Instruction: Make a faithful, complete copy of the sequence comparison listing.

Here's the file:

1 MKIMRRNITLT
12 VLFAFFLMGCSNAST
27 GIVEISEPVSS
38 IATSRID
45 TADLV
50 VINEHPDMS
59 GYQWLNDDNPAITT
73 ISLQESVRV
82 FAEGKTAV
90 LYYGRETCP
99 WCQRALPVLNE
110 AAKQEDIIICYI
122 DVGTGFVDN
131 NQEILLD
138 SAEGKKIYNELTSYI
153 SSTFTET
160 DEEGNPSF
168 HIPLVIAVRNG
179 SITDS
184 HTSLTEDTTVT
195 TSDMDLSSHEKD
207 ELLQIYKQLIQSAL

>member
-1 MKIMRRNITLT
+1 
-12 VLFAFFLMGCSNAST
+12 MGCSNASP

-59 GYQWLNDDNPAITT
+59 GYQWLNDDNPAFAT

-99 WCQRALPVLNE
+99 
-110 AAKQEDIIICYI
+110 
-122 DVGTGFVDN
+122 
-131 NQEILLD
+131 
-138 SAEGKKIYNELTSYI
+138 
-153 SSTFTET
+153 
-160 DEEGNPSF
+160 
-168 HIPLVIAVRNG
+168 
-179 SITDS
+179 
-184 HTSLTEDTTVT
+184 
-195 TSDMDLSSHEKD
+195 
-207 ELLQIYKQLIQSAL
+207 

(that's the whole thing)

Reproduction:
1 MKIMRRNITLT
12 VLFAFFLMGCSNAST
27 GIVEISEPVSS
38 IATSRID
45 TADLV
50 VINEHPDMS
59 GYQWLNDDNPAITT
73 ISLQESVRV
82 FAEGKTAV
90 LYYGRETCP
99 WCQRALPVLNE
110 AAKQEDIIICYI
122 DVGTGFVDN
131 NQEILLD
138 SAEGKKIYNELTSYI
153 SSTFTET
160 DEEGNPSF
168 HIPLVIAVRNG
179 SITDS
184 HTSLTEDTTVT
195 TSDMDLSSHEKD
207 ELLQIYKQLIQSAL

>member
-1 MKIMRRNITLT
+1 
-12 VLFAFFLMGCSNAST
+12 MGCSNASP

-59 GYQWLNDDNPAITT
+59 GYQWLNDDNPAFAT

-99 WCQRALPVLNE
+99 
-110 AAKQEDIIICYI
+110 
-122 DVGTGFVDN
+122 
-131 NQEILLD
+131 
-138 SAEGKKIYNELTSYI
+138 
-153 SSTFTET
+153 
-160 DEEGNPSF
+160 
-168 HIPLVIAVRNG
+168 
-179 SITDS
+179 
-184 HTSLTEDTTVT
+184 
-195 TSDMDLSSHEKD
+195 
-207 ELLQIYKQLIQSAL
+207 